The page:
NETWORK WORKING GROUP L. Zhu Internet-Draft P. Leach Updates: 4120 (if approved) Microsoft Corporation Intended status: Standards Track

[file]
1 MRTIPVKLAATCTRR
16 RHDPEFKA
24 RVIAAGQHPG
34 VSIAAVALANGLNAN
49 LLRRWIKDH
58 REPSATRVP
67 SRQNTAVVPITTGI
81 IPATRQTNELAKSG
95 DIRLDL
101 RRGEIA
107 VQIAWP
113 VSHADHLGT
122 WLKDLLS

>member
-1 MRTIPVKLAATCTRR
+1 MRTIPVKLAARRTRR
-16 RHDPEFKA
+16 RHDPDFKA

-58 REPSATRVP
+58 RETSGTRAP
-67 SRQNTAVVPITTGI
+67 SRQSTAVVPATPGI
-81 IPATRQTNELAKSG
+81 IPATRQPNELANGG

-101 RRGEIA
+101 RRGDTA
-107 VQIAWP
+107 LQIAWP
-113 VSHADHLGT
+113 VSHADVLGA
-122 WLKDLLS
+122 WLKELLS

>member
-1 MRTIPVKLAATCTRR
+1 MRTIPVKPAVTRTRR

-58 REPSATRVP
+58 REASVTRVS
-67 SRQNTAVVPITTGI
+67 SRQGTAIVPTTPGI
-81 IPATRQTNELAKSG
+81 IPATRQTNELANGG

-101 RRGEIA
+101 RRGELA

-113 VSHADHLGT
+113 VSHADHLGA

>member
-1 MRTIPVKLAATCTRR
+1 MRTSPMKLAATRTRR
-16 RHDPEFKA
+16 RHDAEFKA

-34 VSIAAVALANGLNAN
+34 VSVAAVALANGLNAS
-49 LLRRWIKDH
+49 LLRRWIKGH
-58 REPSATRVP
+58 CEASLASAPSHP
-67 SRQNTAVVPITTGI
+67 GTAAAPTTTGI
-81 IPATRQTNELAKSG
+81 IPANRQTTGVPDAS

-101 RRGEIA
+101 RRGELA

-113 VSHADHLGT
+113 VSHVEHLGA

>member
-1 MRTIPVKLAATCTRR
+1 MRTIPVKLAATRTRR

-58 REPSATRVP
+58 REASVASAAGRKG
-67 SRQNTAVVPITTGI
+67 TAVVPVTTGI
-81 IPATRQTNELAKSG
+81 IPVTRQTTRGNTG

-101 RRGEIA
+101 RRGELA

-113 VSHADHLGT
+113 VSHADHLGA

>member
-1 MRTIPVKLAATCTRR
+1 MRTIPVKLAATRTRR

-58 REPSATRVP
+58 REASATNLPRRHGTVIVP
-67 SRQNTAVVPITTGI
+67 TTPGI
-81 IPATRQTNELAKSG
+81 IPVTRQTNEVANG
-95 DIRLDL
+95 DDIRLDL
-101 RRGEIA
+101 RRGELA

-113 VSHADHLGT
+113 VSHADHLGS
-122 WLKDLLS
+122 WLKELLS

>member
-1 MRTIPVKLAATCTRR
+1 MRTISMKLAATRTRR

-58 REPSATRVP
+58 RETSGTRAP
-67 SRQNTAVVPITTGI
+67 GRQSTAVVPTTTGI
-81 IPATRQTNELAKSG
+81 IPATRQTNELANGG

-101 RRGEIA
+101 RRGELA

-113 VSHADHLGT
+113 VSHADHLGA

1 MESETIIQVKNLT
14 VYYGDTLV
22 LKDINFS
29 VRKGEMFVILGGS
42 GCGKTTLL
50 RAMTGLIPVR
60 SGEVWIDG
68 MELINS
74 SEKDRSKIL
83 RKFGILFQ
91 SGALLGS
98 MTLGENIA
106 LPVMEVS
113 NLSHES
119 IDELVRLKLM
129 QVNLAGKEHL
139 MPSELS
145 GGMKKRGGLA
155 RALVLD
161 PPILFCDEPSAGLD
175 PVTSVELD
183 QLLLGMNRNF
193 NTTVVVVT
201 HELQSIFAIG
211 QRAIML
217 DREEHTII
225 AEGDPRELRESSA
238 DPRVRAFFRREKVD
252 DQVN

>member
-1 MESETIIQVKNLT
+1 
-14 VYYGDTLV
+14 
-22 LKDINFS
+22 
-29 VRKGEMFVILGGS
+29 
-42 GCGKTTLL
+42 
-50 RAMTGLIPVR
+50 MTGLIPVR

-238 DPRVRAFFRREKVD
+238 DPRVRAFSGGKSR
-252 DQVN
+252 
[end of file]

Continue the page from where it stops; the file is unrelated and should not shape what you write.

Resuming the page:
May 15,July 27, 2008 Expires: November 16, 2008January 28, 2009 Anonymity Support for Kerberos draft-ietf-krb-wg-anon-06draft-ietf-krb-wg-anon-07 Status of this Memo By submitting this Internet-Draft, each author represents that any applicable patent or other IPR claims of which he or she is aware have been or will be disclosed, and any of which he or she becomes aware will be disclosed, in accordance with Section 6 of BCP 79. Internet-Drafts are working documents of the Internet Engineering Task Force (IETF), its areas, and its working groups. Note that other groups may also distribute working documents as Internet- Drafts. Internet-Drafts are draft documents valid for a maximum of six months and may be updated, replaced, or obsoleted by other documents at any time. It is inappropriate to use Internet-Drafts as reference material or to cite them other than as "work in progress." The list of current Internet-Drafts can be accessed at http://www.ietf.org/ietf/1id-abstracts.txt. The list of Internet-Draft Shadow Directories can be accessed at http://www.ietf.org/shadow.html. This Internet-Draft will expire on November 16, 2008.January 28, 2009. Abstract This document defines extensions to the Kerberos protocol for the Kerberos client to authenticate the Kerberos Key Distribution Center (KDC) and the Kerberos server, without revealing the client's identity.identity to the server or to the KDC. It updates RFC 4120. These extensions can be used to secure communication between the anonymous client and the server. Table of Contents 1. Introduction . . . . . . . . . . . . . . . . . . . . . . . . . 3 2. Conventions Used in This Document . . . . . . . . . . . . . . 3 3. Definitions . . . . . . . . . . . . . . . . . . . . . . . . . 3 4. Protocol Description . . . . . . . . . . . . . . . . . . . . . 4 5. GSS-API Implementation Notes . . . . . . . . . . . . . . . . . 78 6. Security Considerations . . . . . . . . . . . . . . . . . . . 8 7. Acknowledgements . . . . . . . . . . . . . . . . . . . . . . . 9 8. IANA Considerations . . . . . . . . . . . . . . . . . . . . . 910 9. Normative References . . . . . . . . . . . . . . . . . . . . . 10 Authors' Addresses . . . . . . . . . . . . . . . . . . . . . . . . 10 Intellectual Property and Copyright Statements . . . . . . . . . . 1112 1. Introduction In certain situations, the Kerberos [RFC4120] client may wish to authenticate a server and/or protect communications without revealing its own identity. For example, consider an application which provides read access to a research database, and which permits queries by arbitrary requestors. A client of such a service might wish to authenticate the service, to establish trust in the information received from it, but might not wish to disclose its identity to the service for privacy reasons. Extensions to Kerberos are specified in this document by which a client can authenticate the Key Distribution Center (KDC) and request an anonymous ticket. The client can use the anonymous ticket to authenticate the server and protect subsequent client-server communications. By using the extensions defined in this specification, the client may reveal its identity in its initial request to its own KDC, but it can remain anonymous thereafter to KDCs on the cross-realm authentication path, and to the server with which it communicates. 2. Conventions Used in This Document The key words "MUST", "MUST NOT", "REQUIRED", "SHALL", "SHALL NOT", "SHOULD", "SHOULD NOT", "RECOMMENDED", "MAY", and "OPTIONAL" in this document are to be interpreted as described in [RFC2119]. 3. Definitions The anonymous Kerberos realm name is defined as a well-known realm name based on [KRBNAM]. The value is the literal "WELLKNOWN: ANONYMOUS". An anonymous Kerberos realm name MUST NOT be present in the transited field of a ticket. However, as specified in Section 4, the true name of the realm that issued the anonymous ticket MAY be present in the transited field of a ticket.The anonymous Kerberos principal name is defined as a well-known Kerberos principal name based on [KRBNAM]. The value of the name- type field is KRB_NT_WELLKNOWN [KRBNAM], and the value of the name- string field is a sequence of two KerberosString components: "WELLKNOWN", "ANONYMOUS". Note that in this specification, the anonymous principal name and realm are only applicable to the client in Kerberos messages, the server MUST NOT be anonymous in any Kerberos message.The anonymous ticket flag is defined as bit 14 (with the first bit being bit 0) in the TicketFlags: TicketFlags ::= KerberosFlags -- anonymous(14) -- TicketFlags and KerberosFlags are defined in [RFC4120] This is a new ticket flag that is used to indicate a ticket is an anonymous one. An anonymous ticket is a ticket that has all of the following properties: o The cname field contains the anonymous Kerberos principal name. o The crealm field contains the client's realm name, or the name of the realm that issued the initial ticket for the client principal (when the anonymous ticket is obtained using anonymous PKINIT from aPublic Key Cryptography for Initial Authentication in Kerberos realm other than that of the client(PKINIT) as describeddefined in Section 4),4, or the anonymous realm name. o The anonymous ticket contains no information that can reveal the client's identity. However the ticket may contain the client realm, intermediate realms on the client's authentication path, and authorization data that may provide information related to the client's identity. For example, an anonymous principal that is identifiable only within a particular group of users can be implemented using authorization data and such authorization data, if included in the anonymous ticket, shall disclose the client's membership of that group. o The anonymous ticket flag is set. The anonymous KDC option is defined as bit 14 (with the first bit being bit 0) in the KDCOptions: KDCOptions ::= KerberosFlags -- anonymous(14) -- KDCOptions and KerberosFlags are defined in [RFC4120] As described in Section 4, the anonymous KDC option is set to request an anonymous ticket. 4. Protocol Description In order to request an anonymous ticket, the client sets the anonymous KDC option in an Authentication ExchangeService exchange (AS) or Ticket Granting Service (TGS) request.exchange. The client can request an anonymous Ticket Granting Ticket (TGT) based on a normal TGT. Unless otherwise specified, the client can obtain an anonymous ticket with the anonymous realm name only by requesting an anonymous ticket in an AS exchange with the client realm set as anonymous in the request. If the client wishes to authenticate to the KDC anonymously, it sets the client name as anonymous in the AS exchange and provides a PA_PK_AS_REQ pre-authentication data [RFC4556] where both the signerInfos field and the certificates field of the SignedData [RFC3852] of the PA_PK_AS_REQ are empty. Because the anonymous client does not have an associated asymmetric key pair, the client MUST choose the Diffie-Hellman key agreement method by filling in the Diffie-Hellman domain parameters in the clientPublicValue [RFC4556]. This use of the anonymous client name in conjunction with PKINIT is referred to as anonymous PKINIT. If anonymous PKINIT is used, the realm name in the returned anonymous ticket MUST be the anonymous realm. If the ticket in the PA-TGS-REQ of the TGS request is anonymous, or if the client in the AS request is anonymous, the anonymous KDC option MUST be set in the request. Otherwise, the KDC MUST return a KRB-ERROR message with the code KDC_ERR_BADOPTION. Upon receiving the AS request with a PA_PK_AS_REQ [RFC4556] from the anonymous client, the KDC processes the request according to Section 3.1.2 of [RFC4120]. The KDC skips the checks for the client's signature and the client's public key (such as the verification of the binding between the client's public key and the client name), but performs otherwise-applicable checks, and proceeds as normal according to [RFC4556]. For example, the AS MUST check if the client's Diffie-Hellman domain parameters are acceptable. The Diffie-Hellman key agreement method MUST be used and the reply key is derived according to Section 184.108.40.206 of [RFC4556]. If the clientPublicValue is not present in the request, the KDC MUST return a KRB-ERROR with the code KDC_ERR_PUBLIC_KEY_ENCRYPTION_NOT_SUPPORTED [RFC4556]. If all goes well, an anonymous ticket is generated according to Section 3.1.3 of [RFC4120] and a PA_PK_AS_REP [RFC4556] pre-authentication data is included in the KDC reply according to [RFC4556]. If the KDC does not have an asymmetric key pair, it MAY reply anonymously or reject the authentication attempt. If the KDC replies anonymously, both the signerInfos field and the certificates field of the SignedData [RFC3852] of PA_PK_AS_REP in the reply are empty. The server name in the anonymous KDC reply contains the name of the TGS. TheA KDC conforming to this specificationthat supports anonymous PKINIT MUST indicate the support of anonymousPKINIT as described above in this sectionaccording to Section 3.4 of [RFC4556]. Upon receipt of the KDC reply that contains an anonymous ticket and a PA_PK_AS_REP [RFC4556] pre-authentication data, the client can then authenticate the KDC based on the KDC's signature in the PA_PK_AS_REP. If the KDC's signature is missing in the KDC reply (the reply is anonymous), the client MUST reject the returned ticket if it cannot authenticate the KDC otherwise. The client can use the client keys to mutually authenticate with the KDC, request an anonymous TGT in the AS request. And in that case, the reply key is selected as normal according to Section 3.1.3 of [RFC4120]. For the TGS exchange, the reply key is selected as normal according to Section 3.3.3 of [RFC4120]. When policy allows, the KDC issues an anonymous ticket. Based on local policy, the client realm in the anonymous ticket can be the anonymous realm name or the realm of the KDC. However, in all cases, the client name and the client realm in the EncTicketPart of the reply MUST match with the corresponding client name and the client realm of the anonymous ticket in the reply. The client MUST use the client name and the client realm returned in the KDC-REP in subsequent message exchanges when using the obtained anonymous ticket. When propagating authorization data in the ticket or in the enc- authorization-data field of the request, the TGS MUST ensure that the client confidentiality is not violated in the returned anonymous ticket. The TGS MUST process the authorization data recursively according to Section 5.2.6 of [RFC4120] beyond the container levels such that all embedded authorization elements are interpreted. Identity-based authorization dataAS or TGS SHOULD NOT be present inpopulate identity-based authorization data into an anonymous ticket in that itsuch authorization data typically reveals the client's identity. The specification of a new authorization data type MUST specify the processing rules of the authorization data when an anonymous ticket is returned. If there is no processing rule defined for an authorization data element or the authorization data element is unknown, the TGS MUST process it when an anonymous ticket is returned as follows: o If the authorization data element may reveal the client's identity, it MUST be removed unless otherwise specified. o If the authorization data element is intended to restrict the use of the ticket or limit the rights otherwise conveyed in the ticket, it cannot be removed in order to hide the client's identity. In this case, the authentication attempt MUST be rejected, and the KDC MUST return an error message with the code KDC_ERR_POLICY. Note this is applicable to both critical and optional authorization data. o If the authorization data element is unknown, the TGS MAY remove it, or transfer it into the returned anonymous ticket, or reject the authentication attempt, based on local policy for that authorization data type unless otherwise specified. If there is no policy defined for a given unknown authorization data type, the authentication MUST be rejected. The error code is KDC_ERR_POLICY when the authentication is rejected. The AD-INITIAL-VERIFIED-CAS authorization data as defined in [RFC4556] contains the issuer name of the client certificate. If it is undesirable to disclose such information about the client's identity, the AD-INITIAL-VERIFIED-CAS authorization data SHOULD be removed from an anonymous ticket based on local policy of the TGS. The TGS encodes the name of the previous realm into the transited field according to Section 220.127.116.11 of [RFC4120]. Based on local policy, the TGS MAY omit the previous realm if the cross realm TGT is an anonymous one to hide the authentication path of the client. The unordered set of realms in the transited field, if present, can reveal which realm may potentially be the realm of the client or the realm that issued the anonymous TGT. The anonymous Kerberos realm name MUST NOT be present in the transited field of a ticket. The true name of the realm that issued the anonymous ticket MAY be present in the transited field of a ticket. If the client is anonymous and the KDC does not have a key to encrypt the reply (this can happen when, for example, the KDC does not support PKINIT [RFC4556]), the KDC MUST return an error message with the code KDC_ERR_NULL_KEY [RFC4120]. If a client requires anonymous communication then the client MUST check to make sure that the ticket in the reply is actually anonymous by checking the presence of the anonymous ticket flag in the flags field of the EncKDCRepPart. This is because KDCs ignore unknown KDC options. A KDC that does not understand the anonymous KDC option will not return an error, but will instead return a normal ticket. The subsequent client and server communications then proceed as described in [RFC4120]. Note that the anonymous principal name and realm are only applicable to the client in Kerberos messages, the server cannot be anonymous in any Kerberos message per this specification. A server accepting an anonymous service ticket may assume that subsequent requests using the same ticket originate from the same client. Requests with different tickets are likely to originate from different clients. 5. GSS-API Implementation Notes At the GSS-API [RFC2743] level, the use of an anonymous principal by the initiator/client requires the initiator/client to assert the "anonymous" flag when calling GSS_Init_Sec_Context(). GSS-API does not know or define "anonymous credentials", so the (printable) name of the anonymous principal will rarely be used by or relevant for the initiator/client. The printable name is relevant for the acceptor/server when performing an authorization decision based on the initiator name that is returned from the acceptor side upon the successful security context establishment. A GSS-API initiator MUST carefully check the resulting context attributes from the initial call to GSS_Init_Sec_Context() when requesting anonymity, because (as in the GSS-API tradition and for backwards compatibility) anonymity is just another optional context attribute. It could be that the mechanism doesn't recognize the attribute at all or that anonymity is not available for some other reasons -- and in that case the initiator mustMUST NOT send the initial security context token to the acceptor, because it will likely reveal the initiators identity to the acceptor, something that can rarely be "un-done". GSS-API defines the name_type GSS_C_NT_ANONYMOUS [RFC2743] to represent the anonymous identity. In addition, Section 2.1.1 of [RFC1964] defines the single string representation of a Kerberos principal name with the name_type GSS_KRB5_NT_PRINCIPAL_NAME. For the anonymous principals, the name component within the exportable name as defined in Section 2.1.3 of [RFC1964] MUST signify the realm name according to Section 2.1.1 of [RFC1964]. Note that in this specification only the client/initiator can be anonymous. Portable initiators are RECOMMENDED to use default credentials whenever possible, and request anonymity only through the input anon_req_flag [RFC2743] to GSS_Init_Sec_Context(). 6. Security Considerations Since KDCs ignore unknown options, a client requiring anonymous communication needs to make sure that the returned ticket is actually anonymous. This is because a KDC that that does not understand the anonymous option would not return an anonymous ticket. By using the mechanism defined in this specification, the client does not reveal its identity to the server but its identity may be revealed to the KDC of the server principal (when the server principal is in a different realm than that of the client), and any KDC on the cross-realm authentication path. The Kerberos client MUST verify the ticket being used is indeed anonymous before communicating with the server, otherwise the client's identity may be revealed unintentionally. In cases where specific server principals must not have access to the client's identity (for example, an anonymous poll service), the KDC can define server principal specific policy that insure any normal service ticket can NEVER be issued to any of these server principals. If the KDC that issued an anonymous ticket were to maintain records of the association of identities to an anonymous ticket, then someone obtaining such records could breach the anonymity. Additionally, the implementations of most (for now all) KDC's respond to requests at the time that they are received. Traffic analysis on the connection to the KDC will allow an attacker to match client identities to anonymous tickets issued. Because there are plaintext parts of the tickets that are exposed on the wire, such matching by a third party observer is relatively straightforward. The client's real identity is not revealed when the client is authenticated as the anonymous principal. Application servers MAY reject the authentication in order to, for example, prevent information disclosure or as part of Denial of Service (DOS) prevention. Application servers MUST avoid accepting anonymous credentials in situations where they must record the client's identity; for example, when there must be an audit trail. 7. Acknowledgements JK Jaganathan helped editing early revisions of this document. Clifford Neuman contributed the core notions of this document. Ken Raeburn reviewed the document and provided suggestions for improvements. Martin Rex wrote the text for GSS-API considerations. Nicolas Williams reviewed the GSS-API considerations section and suggested ideas for improvements. Sam Hartman and Nicolas Williams were great champions of this work. Miguel Garcia and Phillip Hallam-Baker reviewed the document and provided helpful suggestions. In addition, the following individuals made significant contributions: Jeffrey Altman, Tom Yu, Chaskiel M Grundman, Love Hornquist Astrand, Jeffrey Hutzelman, and Olga Kornievskaia. 8. IANA Considerations Section 3This document defines the anonymousa new 'anonymous' Kerberos well-known name and the anonymousa new 'anonymous' Kerberos well-known realm based on [KRBNAM]. TheIANA registry for [KRBNAM] need to be updatedis requested to add referencesthese two values to this document.the Kerberos naming registries that are created in [KRBNAM]. 9. Normative References [KRBNAM] Zhu, L., "Additonal Kerberos Naming Contraints", draft-ietf-krb-wg-naming, work in progress. [RFC1964] Linn, J., "The Kerberos Version 5 GSS-API Mechanism", RFC 1964, June 1996. [RFC2119] Bradner, S., "Key words for use in RFCs to Indicate Requirement Levels", BCP 14, RFC 2119, March 1997. [RFC2743] Linn, J., "Generic Security Service Application Program Interface Version 2, Update 1", RFC 2743, January 2000. [RFC3852] Housley, R., "Cryptographic Message Syntax (CMS)", RFC 3852, July 2004. [RFC4120] Neuman, C., Yu, T., Hartman, S., and K. Raeburn, "The Kerberos Network Authentication Service (V5)", RFC 4120, July 2005. [RFC4556] Zhu, L. and B. Tung, "Public Key Cryptography for Initial Authentication in Kerberos (PKINIT)", RFC 4556, June 2006. Authors' Addresses Larry Zhu Microsoft Corporation One Microsoft Way Redmond, WA 98052 US Email: firstname.lastname@example.org Paul Leach Microsoft Corporation One Microsoft Way Redmond, WA 98052 US Email: email@example.com Full Copyright Statement Copyright (C) The IETF Trust (2008). This document is subject to the rights, licenses and restrictions contained in BCP 78, and except as set forth therein, the authors retain all their rights. 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